The city council in Palo Alto, California, has voted unanimously to require that new houses built within city limits be equipped with rough-in wiring for an electric car charger. According to The San Jose Mercury News, councilors also agreed to streamline the permitting process for chargers and come up with other strategies that would encourage the use of electric vehicles.“Let’s figure out as a council what we can do to remove the obstacles to owning electric vehicles in Palo Alto,” the newspaper quoted Mayor Greg Scharff as saying. “I think what we really need to do is make it convenient, easy and economical.”Schraff said the electrical work would add about $200 to the cost of a house, one-quarter the cost of doing the work as a retrofit.As Green Car Reports noted, Palo Alto is a wealthy Silicon Valley community where average houses cost more than $1 million, so the pre-wiring won’t be much of a strain for most homebuyers.Palo Alto also is home to Tesla Motors, which produces luxury plug-in cars.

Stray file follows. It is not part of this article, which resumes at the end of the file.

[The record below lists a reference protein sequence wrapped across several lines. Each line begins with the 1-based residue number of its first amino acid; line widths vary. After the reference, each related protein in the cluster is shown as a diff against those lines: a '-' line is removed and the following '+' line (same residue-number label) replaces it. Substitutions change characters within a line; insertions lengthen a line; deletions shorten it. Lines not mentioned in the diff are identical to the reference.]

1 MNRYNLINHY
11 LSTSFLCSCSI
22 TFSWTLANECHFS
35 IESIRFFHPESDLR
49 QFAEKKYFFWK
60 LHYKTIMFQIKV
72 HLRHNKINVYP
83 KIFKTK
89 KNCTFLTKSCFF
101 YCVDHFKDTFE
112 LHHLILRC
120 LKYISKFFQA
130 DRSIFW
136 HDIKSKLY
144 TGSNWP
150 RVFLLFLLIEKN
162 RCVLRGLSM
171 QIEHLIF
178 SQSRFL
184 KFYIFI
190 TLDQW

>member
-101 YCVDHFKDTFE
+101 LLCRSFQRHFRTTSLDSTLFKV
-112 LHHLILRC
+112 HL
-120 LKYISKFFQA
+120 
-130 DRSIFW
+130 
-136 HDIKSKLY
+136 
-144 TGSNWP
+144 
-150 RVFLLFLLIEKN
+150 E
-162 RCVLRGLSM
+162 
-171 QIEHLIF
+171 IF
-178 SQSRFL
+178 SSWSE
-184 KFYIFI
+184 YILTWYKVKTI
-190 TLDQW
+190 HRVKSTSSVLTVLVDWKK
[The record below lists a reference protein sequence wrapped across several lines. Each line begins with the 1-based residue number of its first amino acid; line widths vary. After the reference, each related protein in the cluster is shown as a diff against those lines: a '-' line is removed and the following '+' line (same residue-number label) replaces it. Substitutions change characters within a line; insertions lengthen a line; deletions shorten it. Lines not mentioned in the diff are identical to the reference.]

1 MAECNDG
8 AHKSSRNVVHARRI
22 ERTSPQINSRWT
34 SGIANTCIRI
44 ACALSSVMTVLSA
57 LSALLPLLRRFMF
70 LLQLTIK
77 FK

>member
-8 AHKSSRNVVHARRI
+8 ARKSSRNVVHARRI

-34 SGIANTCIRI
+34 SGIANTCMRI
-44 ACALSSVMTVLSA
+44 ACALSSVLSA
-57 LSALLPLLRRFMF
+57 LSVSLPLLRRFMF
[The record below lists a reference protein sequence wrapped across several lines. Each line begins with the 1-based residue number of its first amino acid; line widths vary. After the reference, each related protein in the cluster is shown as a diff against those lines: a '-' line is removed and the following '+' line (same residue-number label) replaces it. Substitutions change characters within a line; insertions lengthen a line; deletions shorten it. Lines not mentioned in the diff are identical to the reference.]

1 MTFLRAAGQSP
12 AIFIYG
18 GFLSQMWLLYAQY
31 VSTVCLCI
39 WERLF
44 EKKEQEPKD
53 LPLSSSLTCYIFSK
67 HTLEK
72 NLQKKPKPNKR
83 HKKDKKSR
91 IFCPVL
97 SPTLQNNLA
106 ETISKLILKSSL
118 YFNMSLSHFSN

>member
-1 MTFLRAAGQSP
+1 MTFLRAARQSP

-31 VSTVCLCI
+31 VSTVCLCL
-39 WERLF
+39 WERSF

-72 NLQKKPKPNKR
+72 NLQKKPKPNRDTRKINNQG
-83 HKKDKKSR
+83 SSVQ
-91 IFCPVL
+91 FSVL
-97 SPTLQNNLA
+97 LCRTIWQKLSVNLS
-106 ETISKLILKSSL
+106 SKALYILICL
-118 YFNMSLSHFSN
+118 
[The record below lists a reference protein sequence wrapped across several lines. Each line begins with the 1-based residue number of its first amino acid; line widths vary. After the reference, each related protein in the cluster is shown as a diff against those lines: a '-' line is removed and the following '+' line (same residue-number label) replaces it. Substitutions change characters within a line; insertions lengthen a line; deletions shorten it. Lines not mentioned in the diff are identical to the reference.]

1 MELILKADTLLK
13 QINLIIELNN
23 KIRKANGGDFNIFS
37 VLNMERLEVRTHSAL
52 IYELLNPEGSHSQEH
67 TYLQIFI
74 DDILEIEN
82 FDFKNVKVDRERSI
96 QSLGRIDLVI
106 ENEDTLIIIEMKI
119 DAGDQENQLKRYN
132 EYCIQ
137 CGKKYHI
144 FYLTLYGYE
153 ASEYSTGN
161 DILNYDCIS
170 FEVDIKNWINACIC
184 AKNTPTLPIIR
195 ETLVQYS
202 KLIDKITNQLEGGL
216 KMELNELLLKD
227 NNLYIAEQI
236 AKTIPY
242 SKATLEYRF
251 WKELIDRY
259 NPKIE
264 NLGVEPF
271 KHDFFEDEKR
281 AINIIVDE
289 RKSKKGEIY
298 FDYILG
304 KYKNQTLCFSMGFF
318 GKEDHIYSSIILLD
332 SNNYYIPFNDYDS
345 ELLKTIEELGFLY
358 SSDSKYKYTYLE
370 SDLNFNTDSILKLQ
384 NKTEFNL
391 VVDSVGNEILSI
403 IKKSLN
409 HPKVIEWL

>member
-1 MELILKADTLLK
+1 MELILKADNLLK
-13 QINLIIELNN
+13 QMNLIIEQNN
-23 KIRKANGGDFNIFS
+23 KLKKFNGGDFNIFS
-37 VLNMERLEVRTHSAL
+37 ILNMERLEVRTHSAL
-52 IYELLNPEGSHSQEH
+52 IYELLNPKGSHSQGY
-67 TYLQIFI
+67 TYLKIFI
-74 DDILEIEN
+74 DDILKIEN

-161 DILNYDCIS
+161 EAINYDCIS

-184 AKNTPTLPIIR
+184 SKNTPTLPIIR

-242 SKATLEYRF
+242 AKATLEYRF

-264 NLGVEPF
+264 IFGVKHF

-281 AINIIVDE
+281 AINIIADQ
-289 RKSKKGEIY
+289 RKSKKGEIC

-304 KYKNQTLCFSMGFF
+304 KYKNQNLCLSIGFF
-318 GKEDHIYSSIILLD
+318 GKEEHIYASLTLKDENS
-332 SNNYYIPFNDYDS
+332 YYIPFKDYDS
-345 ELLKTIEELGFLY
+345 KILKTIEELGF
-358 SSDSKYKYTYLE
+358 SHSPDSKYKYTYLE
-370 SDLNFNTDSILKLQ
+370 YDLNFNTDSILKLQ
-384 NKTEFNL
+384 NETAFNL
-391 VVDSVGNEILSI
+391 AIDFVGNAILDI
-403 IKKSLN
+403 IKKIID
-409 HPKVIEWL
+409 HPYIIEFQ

Don’t forget to share this post! AddThis Sharing ButtonsShare to TwitterTwitterShare to FacebookFacebookShare to Email AppEmail AppShare to LinkedInLinkedInShare to MessengerMessengerShare to SlackSlack Social media moves at the speed of light, so if you’re just getting started now, there are conceivably tons of nuances you may have missed. Many people seek out sketchy or outdated Google results instead of asking someone, because they feel these are things they should already know the answer to. Well we think that’s just not the best approach, so we compiled a list of those simple social media questions that people seem pretty timid to ask and are providing you the answers so you never again have to perform a panicked Google search or blindly nod your head in agreement during a marketing meeting.Answers to Your Google+ Questions1.) Where do I go to create a Google+ business page?Visit http://plus.google.com/pages/create to get started, and remember that you need a Google account to set up a page. Find more detailed instructions here.2.) What is the difference between a Google+ Page and a Google+ Profile?A Google+ Profile is for people, while a Google+ Page is for an entity (like your business!).3.) Can I add multiple page administrators?At this time, no. Until this functionality is added, a workaround is creating a team Gmail email address like firstname.lastname@example.org and using this to create your Google+ page. That way, multiple people on your team have access and management of your page is not limited to one person.4.) What is Direct Connect?Direct Connect allows searchers to immediately find a Google+ Page in Google search and add it to their Google+ Circles by searching +brandname. Right now, not all Google+ Pages that apply for Direct Connect functionality are given it, but everyone can and should make their page eligible so they are ready when functionality rolls out to everyone.5.) How do I become eligible for Direct Connect?The easiest way is to add your website link to your Google+ Page and add a snippet of code to your site, explained in more detail on Google’s support site.6.) Can my Google+ Page add people to Circles or +1 content?It depends. If someone mentions you or adds you to their Circles first, then your Google+ Page can Circle them. Otherwise, you cannot add people to your Google+ Page Circles. As for +1’ing content, no, you cannot +1 content as a Google+ Page.7.) Can I add someone to more than once Circle?You sure can!8.) What’s an Extended Circle?Extended Circles refer to your Circles’ Circles, so content a Google+ user shares with their extended circles will also appear in the incoming stream of people from whom they are one degree removed. Only Profiles can share via Extended Circles though — not Pages.9.) Can all business pages participate in a Google+ Hangout, and is there an attendee limit? Yes, all business pages can make use of the Google+ Hangout feature, but unfortunately the limit is 9 people for almost everyone. Google+ is experimenting with a feature called Hangouts on Air that will remedy this problem and allow people who aren’t participating to simply watch the Hangout, but it is not available yet.10.) Do Google+ Pages and posts appear in search results?Yes, both the pages and posts appear in search results, which is why integrating Google+ into your social media strategy can also help your SEO. Google continues to roll out more ways in which Google+ is integrated into search results, with four new developments in just the past few weeks.Answers to Your Twitter Questions11.) Can I change my Twitter username?Yes, you can! Simply go to the ‘Account’ tab on Twitter, and you’ll see a field to change your username. Doing this will not wipe out your tweets or followers.12.) Should I follow back everyone who follows me? There is not an established industry best practice on this, but let’s throw down a definitive answer on whether you should follow someone on Twitter. No, you should not follow back everyone who follows you. However, if that person provides useful or interesting tweets, you should absolutely follow them. Also, keep in mind that being stingy with your follow-backs makes you look…well…stingy. And that’s not a good look on anyone.13.) What is a #hashtag, and how do I use it?A #hashtag is a way to organize topics and make them easier to filter in Twitter search results. For example, HubSpot uses the hashtag #HoHoHubspot in holiday tweets to indicate the tweet is holiday related, to make it easier for people to find our holiday content on Twitter, and so they can also tag inbound marketing related holiday content in tweets of their own. Using #hashtags is also a great idea for online and offline events, so people at the event and those not in attendance can follow the conversations happening around the event.14.) How do I use an @reply?An @reply is a public message sent from one Twitter user to another. You can do this by putting another user’s Twitter username after @ somewhere within the body of the tweet. A user’s @mentions will appear in the tab @username on that user’s homepage. Again, this is not private, so don’t say anything you’re not comfortable saying to the world!15.) How do I use a direct message (DM)?If you need to message another Twitter user in a more private way than the @reply allows, opt for a direct message. These can be sent by clicking the Message link, or typing D Username into the “What’s Happening” field. Think of this as Twitter email.16.) What is a TweetChat?Also known as a Twitter Chat, a TweetChat is a conversation that happens on Twitter during a pre-designated date and time, usually centered around an industry topic and aggregated through use of a #hashtag. For example, HubSpot hosts tweet chats around marketing topics like search engine optimization with the hashtag #InboundChat.17.) How do I personalize a retweet?You can quickly retweet (RT) someone else’s tweet by clicking the arrows on the bottom of that tweet, but unfortunately, this doesn’t let you personalize the tweet. Instead, perform a manual retweet in four steps by copying the tweet and username, replacing the username with an @reply, typing RT at the front, and adding in your commentary.18.) What are Twitter Lists, and how do I use them?Twitter Lists let you group together the tweet streams of people you’re most interested in. Create a new list, name it according to those you’ll add, and simply input their Twitter usernames to create a more targeted stream of content. These can be private or public, so others can also follow your lists.19.) How do I find people to follow?Your follow list will grow organically over time, but the ‘Who to Follow’ feature on Twitter is a great place to start if you need suggestions. Type in industry keywords and keywords related to topics that interest you. You can also search for the names of people in your industry that you know to see who they are following.20.) What are Favorites and how do I use them?Think of Favorites like Twitter bookmarking. When you hover your mouse over a tweet you want to Favorite, click the star so it becomes yellow. That tweet will appear in your Favorites tab on Twitter, and can be referred back to for useful links, kind comments about you or your company, or important pieces of data.Answers to Your Facebook Questions21.) What’s the difference between a Facebook Profile and a Facebook Page?As with Google+, a Facebook Profile is for a person, while a Facebook Page is for an entity, like your company.22.) Oops, I set up a profile instead! Can I transfer it to a page?Yes, Facebook released a Profile to Business Page Migration Tool this year that lets you do this without losing followers or alerting them of the change. However, your page content and photos are not migrated over. If you have fewer than 100 friends, you also have the option to rename your business page.23.) When I set up my Facebook Page, can it have more than one administrator?Yes, as long as each administrator has their own Facebook account. Go to ‘Applications,’ then select ‘Page Manager’ to add someone else as a page administrator.24.) How do I claim my page’s vanity URL?First, you need to have at least 25 Likes (fans) for your page. Once you reach this milestone, go to http://facebook.com/username, click ‘Select a Username,’ enter your desired username, press ‘Check Availability,’ and confirm your username once you find the one you like.25.) What exactly does the ‘Talking About This’ number on my page measure?’Talking About This’ can be found under the number of Likes on your Facebook Page, and it measures user-initiated activity related to that page. This includes things like: posting to your wall, liking your content, commenting on your content, sharing your posts, sharing content on your page, sharing or mentioning your page, or checking in with you.26.) What’s the pricing structure for paid Facebook Ads?Facebook Ads run slightly different than Google’s PPC ads. Facebook will let you choose a CPM model, in which you pay per thousand ad impressions, or a CPC model, in which you pay for clicks. Click-through rate on Facebook ads is usually low, so a CPC model will likely be the least expensive.Answers to Your LinkedIn Questions 27.) Can I customize the anchor text in the ‘Websites’ section of my profile? How?Yes, and you should, because inbound links to your website with good anchor text drive more traffic. To do so, click ‘Edit’ next to the ‘Website’ field on your profile, and select ‘Other’ in the dropdown menu to customize the anchor text.28.) Can I message people on LinkedIn if we’re not connected?You can only message people if you have a first degree connection with them or you hold a Premium (paid) account. If you do have a Premium Account, you can do it using OpenLink if the user you’re attempting to message allows it.29.) How can I see who is viewing my profile?You can only see who is viewing your profile if you let them see when you view theirs. To allow this, click ‘Settings’ and select “See what others see when you’ve viewed their profile.”30.) How do I activate status updates for my Company Page?From your Company Page, click ‘Edit’ under ‘Admin Tools.’ If checked, uncheck the box that says “All employees with a valid email registered to the company domain.” Then select the ‘Designated Users Only’ button, and designate who you would like to be an admin under ‘Manage Admins.’ Only the people you designate as admins will be able to administrate the status updates on your Company Page.31.) How do I pull in my blog’s RSS feed to my LinkedIn Company Page?Blog feeds can be added to Company Pages via an app called Blog Link. More LinkedIn apps are available in the LinkedIn Apps section of the Learning Center, including a tweet app, a poll app, and a SlideShare app, all of which are excellent additions to turn your LinkedIn company page into an inbound marketing machine.What simple social media questions have you always wanted an answer to? Share questions and answers to your burning questions in a judgment free zone!Image credit: Andréias, Bruce Clay, Inc, topgold, dearanxiety, ekelly89 Topics: Originally published Dec 7, 2011 2:00:00 PM, updated October 20 2016 Social Media